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Report Highlights NHs Progress In Community Mental Health Agreement
Published Friday, July 21, 2017

The Glencliff Home for the Elderly in Glencliff, an unincorporated community within the White Mountain National Forest in Warren. Photo: 1HappyHiker

In his sixth report on the state’s compliance with the Community Mental Health Agreement (CMHA), expert reviewer Stephen Day highlights the significant progress NH has made in achieving the objectives of the CMHA. Day is a consultant who previously worked for the Massachusetts Department of Mental Health.

Among the areas of progress are increased supported employment penetration rates; transitions of individuals from the Glencliff Home for the Elderly to integrated community-based settings; increased data reporting on various components of the agreement; and new rules and processes to enhance the availability and quality of community-based mental health services.

“The Department’s goal is to ensure that New Hampshire residents experiencing severe mental illness are able to access mental health services across the continuum of needs," says Jeffrey A. Meyers, commissioner of the NH Department of Health and Human Services (NH DHHS). "We are building an integrated system of care for all of those persons in need of mental health services, including the measures addressed by the CMHA.”

The expert reviewer cites positive results in the number of people being treated in the community rather than in hospital emergency departments that have been made possible by mobile crisis teams in Concord and Manchester. Mobile crisis services have helped more people access crisis services, delivered more crisis services and led to “substantial growth” in people accessing crisis apartments.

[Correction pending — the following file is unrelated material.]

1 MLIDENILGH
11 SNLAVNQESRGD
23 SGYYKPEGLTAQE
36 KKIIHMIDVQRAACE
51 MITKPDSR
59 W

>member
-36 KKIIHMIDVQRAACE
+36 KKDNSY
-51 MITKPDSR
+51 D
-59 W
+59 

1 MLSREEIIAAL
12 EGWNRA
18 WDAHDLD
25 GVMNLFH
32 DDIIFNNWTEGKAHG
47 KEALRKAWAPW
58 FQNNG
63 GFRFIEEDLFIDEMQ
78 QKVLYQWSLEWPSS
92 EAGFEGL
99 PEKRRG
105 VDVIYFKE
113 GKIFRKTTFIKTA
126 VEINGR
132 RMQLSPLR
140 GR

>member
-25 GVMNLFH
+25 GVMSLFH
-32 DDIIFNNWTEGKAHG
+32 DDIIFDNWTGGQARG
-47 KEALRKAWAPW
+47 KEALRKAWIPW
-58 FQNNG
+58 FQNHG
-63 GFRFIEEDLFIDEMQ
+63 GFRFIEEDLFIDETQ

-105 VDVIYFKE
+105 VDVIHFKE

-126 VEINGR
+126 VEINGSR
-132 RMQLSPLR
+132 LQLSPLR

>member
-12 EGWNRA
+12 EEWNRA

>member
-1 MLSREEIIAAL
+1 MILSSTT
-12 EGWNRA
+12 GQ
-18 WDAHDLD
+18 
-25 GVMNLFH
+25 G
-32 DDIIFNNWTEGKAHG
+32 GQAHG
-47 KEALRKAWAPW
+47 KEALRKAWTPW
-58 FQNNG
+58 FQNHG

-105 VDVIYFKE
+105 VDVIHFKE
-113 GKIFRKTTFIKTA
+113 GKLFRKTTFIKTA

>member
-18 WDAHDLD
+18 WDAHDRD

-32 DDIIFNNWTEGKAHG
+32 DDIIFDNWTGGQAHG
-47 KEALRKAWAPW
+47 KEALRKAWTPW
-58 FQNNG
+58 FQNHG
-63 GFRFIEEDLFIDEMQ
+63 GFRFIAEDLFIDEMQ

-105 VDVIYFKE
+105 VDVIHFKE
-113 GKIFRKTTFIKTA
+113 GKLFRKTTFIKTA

The report also acknowledges mental health investments in the State’s 2018-19 biennial budget that are designed to meet the same goals of the CMHA. These investments were co-developed and supported by Gov. Chris Sununu, legislative leadership, stakeholders and NH DHHS. Investments including additional mobile crisis services and housing services and supports will help reduce the number of individuals in emergency rooms across the state waiting for beds at NH Hospital in Concord. It also calls for the Department to develop a new Ten Year Plan for Mental Health.

“The expert reviewer’s latest report is very encouraging and I appreciate that it accounts for the positive achievements in mental health that were made this legislative session,” says Gov. Sununu. “While work remains, we look forward to continuing the positive progress we have made.”

NH DHHS issued a response to the Expert Reviewer Report that addresses his observations pertaining to compliance with the capacity for Assertive Community Treatment services and some of the transitions from the Glencliff Home.

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